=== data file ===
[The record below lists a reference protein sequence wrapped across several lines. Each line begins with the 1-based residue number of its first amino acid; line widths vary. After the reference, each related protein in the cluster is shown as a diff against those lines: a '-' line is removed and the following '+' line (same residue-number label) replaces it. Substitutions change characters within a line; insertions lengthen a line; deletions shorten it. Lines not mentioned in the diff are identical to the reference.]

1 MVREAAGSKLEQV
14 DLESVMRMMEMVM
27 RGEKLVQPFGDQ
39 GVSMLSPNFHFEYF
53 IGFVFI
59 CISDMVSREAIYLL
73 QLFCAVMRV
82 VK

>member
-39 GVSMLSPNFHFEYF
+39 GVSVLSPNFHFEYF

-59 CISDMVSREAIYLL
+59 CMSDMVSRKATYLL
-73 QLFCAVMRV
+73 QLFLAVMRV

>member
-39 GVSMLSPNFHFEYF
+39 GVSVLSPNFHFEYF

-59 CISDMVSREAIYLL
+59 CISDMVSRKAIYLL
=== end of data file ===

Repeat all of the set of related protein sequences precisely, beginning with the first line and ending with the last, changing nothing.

[The record below lists a reference protein sequence wrapped across several lines. Each line begins with the 1-based residue number of its first amino acid; line widths vary. After the reference, each related protein in the cluster is shown as a diff against those lines: a '-' line is removed and the following '+' line (same residue-number label) replaces it. Substitutions change characters within a line; insertions lengthen a line; deletions shorten it. Lines not mentioned in the diff are identical to the reference.]

1 MVREAAGSKLEQV
14 DLESVMRMMEMVM
27 RGEKLVQPFGDQ
39 GVSMLSPNFHFEYF
53 IGFVFI
59 CISDMVSREAIYLL
73 QLFCAVMRV
82 VK

>member
-39 GVSMLSPNFHFEYF
+39 GVSVLSPNFHFEYF

-59 CISDMVSREAIYLL
+59 CMSDMVSRKATYLL
-73 QLFCAVMRV
+73 QLFLAVMRV

>member
-39 GVSMLSPNFHFEYF
+39 GVSVLSPNFHFEYF

-59 CISDMVSREAIYLL
+59 CISDMVSRKAIYLL